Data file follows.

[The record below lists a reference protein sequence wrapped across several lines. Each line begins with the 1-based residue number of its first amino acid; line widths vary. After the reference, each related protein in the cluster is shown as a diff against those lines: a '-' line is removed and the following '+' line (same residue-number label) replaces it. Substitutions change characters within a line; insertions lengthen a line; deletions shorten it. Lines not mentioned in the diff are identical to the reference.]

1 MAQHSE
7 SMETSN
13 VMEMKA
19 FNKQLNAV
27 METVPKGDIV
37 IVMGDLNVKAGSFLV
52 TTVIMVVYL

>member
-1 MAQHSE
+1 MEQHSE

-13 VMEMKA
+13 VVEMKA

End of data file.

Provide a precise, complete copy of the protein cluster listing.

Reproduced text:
[The record below lists a reference protein sequence wrapped across several lines. Each line begins with the 1-based residue number of its first amino acid; line widths vary. After the reference, each related protein in the cluster is shown as a diff against those lines: a '-' line is removed and the following '+' line (same residue-number label) replaces it. Substitutions change characters within a line; insertions lengthen a line; deletions shorten it. Lines not mentioned in the diff are identical to the reference.]

1 MAQHSE
7 SMETSN
13 VMEMKA
19 FNKQLNAV
27 METVPKGDIV
37 IVMGDLNVKAGSFLV
52 TTVIMVVYL

>member
-1 MAQHSE
+1 MEQHSE

-13 VMEMKA
+13 VVEMKA